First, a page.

"... Abstract—Understanding network structure and having access to realistic graphs plays a central role in computer and social networks research. In this paper, we propose a complete, practical methodology for generating graphs that resemble a real graph of interest. The metrics of the original topology ..."
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Cited by 5 (2 self)
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Abstract—Understanding network structure and having access to realistic graphs plays a central role in computer and social networks research. In this paper, we propose a complete, practical methodology for generating graphs that resemble a real graph of interest. The metrics of the original topology we target to match are the joint degree distribution (JDD) and the degreedependent average clustering coefficient (¯c(k)). We start by developing efficient estimators for these two metrics based on a node sample collected via either independence sampling or random walks. Then, we process the output of the estimators to ensure that the target metrics are realizable. Finally, we propose an efficient algorithm for generating topologies that have the exact target JDD and a ¯c(k) close to the target. Extensive simulations using reallife graphs show that the graphs generated by our methodology are similar to the original graph with respect to, not only the two target metrics, but also a wide range of other topological metrics. Furthermore, our generator is order of magnitudes faster than stateoftheart techniques. I.
Latent point process models for spatialtemporal networks
, 2013
"... Social network data is generally incomplete with missing information about nodes and their interactions. Here we propose a spatialtemporal latent point process model that describes geographically distributed interactions between pairs of entities. In contrast to most existing approaches, we assume ..."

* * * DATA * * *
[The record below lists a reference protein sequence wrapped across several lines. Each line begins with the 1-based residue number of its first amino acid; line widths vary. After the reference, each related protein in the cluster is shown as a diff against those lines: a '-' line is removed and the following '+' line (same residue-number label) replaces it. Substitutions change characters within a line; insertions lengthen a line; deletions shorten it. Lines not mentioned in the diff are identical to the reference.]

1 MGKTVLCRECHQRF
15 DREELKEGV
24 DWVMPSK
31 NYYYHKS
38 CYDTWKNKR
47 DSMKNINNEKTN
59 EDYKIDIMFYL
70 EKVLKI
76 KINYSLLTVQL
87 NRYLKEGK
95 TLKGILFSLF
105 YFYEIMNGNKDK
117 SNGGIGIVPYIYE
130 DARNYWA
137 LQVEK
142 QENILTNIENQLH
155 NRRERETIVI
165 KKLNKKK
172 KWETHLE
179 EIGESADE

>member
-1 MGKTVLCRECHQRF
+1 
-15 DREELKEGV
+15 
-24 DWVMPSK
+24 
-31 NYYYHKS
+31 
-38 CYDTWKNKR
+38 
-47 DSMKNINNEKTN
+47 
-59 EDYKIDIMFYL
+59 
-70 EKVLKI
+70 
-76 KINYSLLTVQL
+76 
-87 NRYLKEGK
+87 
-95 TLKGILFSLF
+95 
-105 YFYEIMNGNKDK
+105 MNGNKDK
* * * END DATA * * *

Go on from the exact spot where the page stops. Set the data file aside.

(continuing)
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Cited by 4 (0 self)
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Social network data is generally incomplete with missing information about nodes and their interactions. Here we propose a spatialtemporal latent point process model that describes geographically distributed interactions between pairs of entities. In contrast to most existing approaches, we assume that interactions are not fully observable, and certain interaction events lack information about participants. Instead, this information needs to be inferred from the available observations. We develop an efficient approximate algorithm based on variational expectationmaximization to infer unknown participants in an event given the location and the time of the event. We validate the model on synthetic as well as real–world data, and obtain very promising results on the identityinference task. We also use our model to predict the timing and participants of future events, and demonstrate that it compares favorably with a baseline approach. 1
Learning to Recommend Links using Graph Structure and Node Content
"... The link prediction problem for graphs is a binary classification task that estimates the presence or absence of a link between two nodes in the graph. Links absent from the training set, however, cannot be directly considered as the negative examples since they might be present links at test time. ..."
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Cited by 4 (0 self)
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The link prediction problem for graphs is a binary classification task that estimates the presence or absence of a link between two nodes in the graph. Links absent from the training set, however, cannot be directly considered as the negative examples since they might be present links at test time. Finding a hard decision boundary for link prediction is thus unnatural. This paper formalizes the link prediction problem from the flexible perspective of preference learning: the goal is to learn a preference score between any two nodes—either observed in the network at training time or to appear only later in the test—by using the feature vectors of the nodes and the structure of the graph as side information. Our assumption is that the observed edges, and in general, shortest paths between nodes in the graph, can reinforce an existing similarity between the nodes feature vectors. We propose a model implemented by a simple neural network architecture and an objective function that can be optimized by stochastic gradient descent over appropriate triplets of nodes in the graph. Our first preliminary experiments in small undirected graphs show that our learning algorithm outperforms baselines in real networks and is able to learn the correct distance function in synthetic networks. 1